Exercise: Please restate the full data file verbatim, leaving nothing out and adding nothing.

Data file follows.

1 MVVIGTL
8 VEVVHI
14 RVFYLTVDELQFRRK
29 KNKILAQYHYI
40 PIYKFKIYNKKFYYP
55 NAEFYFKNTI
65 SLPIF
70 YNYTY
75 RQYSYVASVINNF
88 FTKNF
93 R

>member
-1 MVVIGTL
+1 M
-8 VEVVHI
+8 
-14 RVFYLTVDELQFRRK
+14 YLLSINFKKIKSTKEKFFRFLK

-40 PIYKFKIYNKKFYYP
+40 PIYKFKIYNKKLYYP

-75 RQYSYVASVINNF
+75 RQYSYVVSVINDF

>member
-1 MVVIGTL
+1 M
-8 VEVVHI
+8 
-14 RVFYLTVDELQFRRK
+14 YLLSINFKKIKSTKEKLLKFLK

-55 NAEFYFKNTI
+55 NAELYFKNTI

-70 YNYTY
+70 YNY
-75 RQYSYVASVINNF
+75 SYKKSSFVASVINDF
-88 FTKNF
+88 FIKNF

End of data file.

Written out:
1 MVVIGTL
8 VEVVHI
14 RVFYLTVDELQFRRK
29 KNKILAQYHYI
40 PIYKFKIYNKKFYYP
55 NAEFYFKNTI
65 SLPIF
70 YNYTY
75 RQYSYVASVINNF
88 FTKNF
93 R

>member
-1 MVVIGTL
+1 M
-8 VEVVHI
+8 
-14 RVFYLTVDELQFRRK
+14 YLLSINFKKIKSTKEKFFRFLK

-40 PIYKFKIYNKKFYYP
+40 PIYKFKIYNKKLYYP

-75 RQYSYVASVINNF
+75 RQYSYVVSVINDF

>member
-1 MVVIGTL
+1 M
-8 VEVVHI
+8 
-14 RVFYLTVDELQFRRK
+14 YLLSINFKKIKSTKEKLLKFLK

-55 NAEFYFKNTI
+55 NAELYFKNTI

-70 YNYTY
+70 YNY
-75 RQYSYVASVINNF
+75 SYKKSSFVASVINDF
-88 FTKNF
+88 FIKNF